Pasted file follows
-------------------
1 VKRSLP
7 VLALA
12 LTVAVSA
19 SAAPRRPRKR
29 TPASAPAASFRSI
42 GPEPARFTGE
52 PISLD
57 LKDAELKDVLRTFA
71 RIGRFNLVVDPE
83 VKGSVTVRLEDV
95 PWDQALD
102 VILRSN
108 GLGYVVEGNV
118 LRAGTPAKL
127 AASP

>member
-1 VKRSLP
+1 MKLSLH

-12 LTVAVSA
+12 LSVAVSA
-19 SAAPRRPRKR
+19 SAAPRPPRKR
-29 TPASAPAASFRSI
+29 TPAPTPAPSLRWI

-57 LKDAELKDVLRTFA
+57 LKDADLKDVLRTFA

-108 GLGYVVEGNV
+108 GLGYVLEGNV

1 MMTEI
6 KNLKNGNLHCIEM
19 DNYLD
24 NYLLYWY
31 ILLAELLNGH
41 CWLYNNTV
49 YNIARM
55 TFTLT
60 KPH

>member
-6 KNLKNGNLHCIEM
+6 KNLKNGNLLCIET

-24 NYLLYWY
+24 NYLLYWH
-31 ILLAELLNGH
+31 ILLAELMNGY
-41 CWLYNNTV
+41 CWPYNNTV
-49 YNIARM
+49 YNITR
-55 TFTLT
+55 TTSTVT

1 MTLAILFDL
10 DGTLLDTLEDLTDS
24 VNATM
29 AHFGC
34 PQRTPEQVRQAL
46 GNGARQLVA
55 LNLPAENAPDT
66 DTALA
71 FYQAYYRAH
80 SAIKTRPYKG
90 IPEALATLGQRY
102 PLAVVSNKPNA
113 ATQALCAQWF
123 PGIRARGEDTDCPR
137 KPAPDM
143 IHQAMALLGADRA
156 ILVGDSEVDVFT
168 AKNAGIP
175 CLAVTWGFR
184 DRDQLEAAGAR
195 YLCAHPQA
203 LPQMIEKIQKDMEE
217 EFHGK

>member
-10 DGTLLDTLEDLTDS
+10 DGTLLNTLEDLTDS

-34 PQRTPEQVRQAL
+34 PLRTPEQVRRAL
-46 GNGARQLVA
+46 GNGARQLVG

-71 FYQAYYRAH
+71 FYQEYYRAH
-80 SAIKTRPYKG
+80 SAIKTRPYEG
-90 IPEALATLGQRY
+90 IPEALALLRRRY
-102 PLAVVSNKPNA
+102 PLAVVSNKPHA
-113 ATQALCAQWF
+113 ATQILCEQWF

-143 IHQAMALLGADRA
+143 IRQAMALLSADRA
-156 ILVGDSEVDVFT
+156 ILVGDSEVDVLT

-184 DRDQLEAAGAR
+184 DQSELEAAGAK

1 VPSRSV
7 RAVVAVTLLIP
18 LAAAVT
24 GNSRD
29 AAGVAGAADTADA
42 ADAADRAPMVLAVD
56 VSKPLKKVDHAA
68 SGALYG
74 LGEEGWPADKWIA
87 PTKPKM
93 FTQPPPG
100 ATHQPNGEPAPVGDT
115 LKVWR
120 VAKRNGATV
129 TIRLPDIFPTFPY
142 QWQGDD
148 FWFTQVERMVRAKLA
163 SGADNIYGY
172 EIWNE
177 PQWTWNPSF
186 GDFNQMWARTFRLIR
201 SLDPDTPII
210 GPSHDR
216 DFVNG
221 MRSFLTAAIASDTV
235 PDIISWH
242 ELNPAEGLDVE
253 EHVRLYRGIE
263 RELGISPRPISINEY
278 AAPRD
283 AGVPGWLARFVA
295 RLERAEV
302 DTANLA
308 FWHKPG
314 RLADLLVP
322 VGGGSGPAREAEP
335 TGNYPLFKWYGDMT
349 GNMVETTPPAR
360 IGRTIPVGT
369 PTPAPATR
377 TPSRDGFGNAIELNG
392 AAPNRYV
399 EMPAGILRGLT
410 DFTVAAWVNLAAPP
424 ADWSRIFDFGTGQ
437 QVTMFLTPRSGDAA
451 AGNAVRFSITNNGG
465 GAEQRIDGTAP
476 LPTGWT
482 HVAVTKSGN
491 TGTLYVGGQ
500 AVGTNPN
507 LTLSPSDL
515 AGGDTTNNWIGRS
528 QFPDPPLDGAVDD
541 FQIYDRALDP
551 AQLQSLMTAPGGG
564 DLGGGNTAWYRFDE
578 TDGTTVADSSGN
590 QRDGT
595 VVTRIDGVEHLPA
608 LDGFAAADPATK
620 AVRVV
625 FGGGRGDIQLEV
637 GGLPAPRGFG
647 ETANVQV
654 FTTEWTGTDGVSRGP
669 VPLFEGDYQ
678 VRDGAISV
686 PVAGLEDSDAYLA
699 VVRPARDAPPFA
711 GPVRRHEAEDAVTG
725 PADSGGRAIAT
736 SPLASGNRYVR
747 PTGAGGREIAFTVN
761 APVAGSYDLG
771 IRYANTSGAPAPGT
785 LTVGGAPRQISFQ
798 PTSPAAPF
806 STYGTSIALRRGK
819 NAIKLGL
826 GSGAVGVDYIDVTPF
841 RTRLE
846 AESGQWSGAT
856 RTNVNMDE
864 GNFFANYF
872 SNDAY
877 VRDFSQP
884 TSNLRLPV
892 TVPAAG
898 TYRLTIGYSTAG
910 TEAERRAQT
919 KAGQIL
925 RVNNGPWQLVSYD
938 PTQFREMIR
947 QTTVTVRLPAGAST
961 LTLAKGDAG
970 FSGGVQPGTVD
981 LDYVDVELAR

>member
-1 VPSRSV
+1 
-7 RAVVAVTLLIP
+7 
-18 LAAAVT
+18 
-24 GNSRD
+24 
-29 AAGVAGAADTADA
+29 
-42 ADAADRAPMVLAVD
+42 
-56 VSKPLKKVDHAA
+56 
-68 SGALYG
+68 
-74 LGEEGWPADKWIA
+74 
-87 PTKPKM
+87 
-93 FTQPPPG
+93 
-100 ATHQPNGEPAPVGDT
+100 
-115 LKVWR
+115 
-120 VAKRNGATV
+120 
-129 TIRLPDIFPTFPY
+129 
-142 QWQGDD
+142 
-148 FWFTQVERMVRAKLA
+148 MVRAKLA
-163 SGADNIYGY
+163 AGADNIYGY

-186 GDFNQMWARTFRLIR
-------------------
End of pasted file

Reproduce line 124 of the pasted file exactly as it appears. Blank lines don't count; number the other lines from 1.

253 EHVRLYRGIE